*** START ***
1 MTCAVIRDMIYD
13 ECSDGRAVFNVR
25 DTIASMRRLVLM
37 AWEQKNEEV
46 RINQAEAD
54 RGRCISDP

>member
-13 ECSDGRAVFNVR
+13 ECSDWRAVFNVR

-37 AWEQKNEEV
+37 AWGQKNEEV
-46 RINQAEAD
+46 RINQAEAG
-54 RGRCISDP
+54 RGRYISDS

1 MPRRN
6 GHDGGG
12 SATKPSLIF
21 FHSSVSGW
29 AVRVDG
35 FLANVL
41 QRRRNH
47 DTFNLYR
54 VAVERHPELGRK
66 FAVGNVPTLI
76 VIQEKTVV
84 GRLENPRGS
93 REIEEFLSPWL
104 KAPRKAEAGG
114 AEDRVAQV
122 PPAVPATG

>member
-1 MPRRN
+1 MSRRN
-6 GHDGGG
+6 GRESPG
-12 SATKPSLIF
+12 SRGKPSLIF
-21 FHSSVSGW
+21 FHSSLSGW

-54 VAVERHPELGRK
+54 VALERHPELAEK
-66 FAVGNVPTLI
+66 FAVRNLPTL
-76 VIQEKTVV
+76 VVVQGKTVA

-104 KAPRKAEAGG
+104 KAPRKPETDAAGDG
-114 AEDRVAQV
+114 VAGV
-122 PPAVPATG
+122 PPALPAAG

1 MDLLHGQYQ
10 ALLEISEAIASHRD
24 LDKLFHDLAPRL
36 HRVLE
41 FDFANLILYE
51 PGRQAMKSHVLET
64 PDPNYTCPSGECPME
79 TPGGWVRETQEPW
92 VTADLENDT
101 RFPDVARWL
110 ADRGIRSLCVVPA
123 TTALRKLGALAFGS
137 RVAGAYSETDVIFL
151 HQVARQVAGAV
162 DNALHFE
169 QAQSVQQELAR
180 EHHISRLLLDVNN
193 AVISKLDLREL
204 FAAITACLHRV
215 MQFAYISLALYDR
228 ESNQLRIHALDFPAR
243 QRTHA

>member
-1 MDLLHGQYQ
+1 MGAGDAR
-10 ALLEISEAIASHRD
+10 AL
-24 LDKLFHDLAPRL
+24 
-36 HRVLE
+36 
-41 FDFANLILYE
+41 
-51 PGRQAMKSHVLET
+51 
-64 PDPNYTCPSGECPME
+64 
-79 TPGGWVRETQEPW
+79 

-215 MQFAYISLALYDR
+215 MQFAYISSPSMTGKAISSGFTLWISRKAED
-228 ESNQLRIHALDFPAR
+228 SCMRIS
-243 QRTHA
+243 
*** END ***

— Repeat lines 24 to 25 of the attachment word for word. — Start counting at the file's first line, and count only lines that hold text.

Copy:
54 VAVERHPELGRK
66 FAVGNVPTLI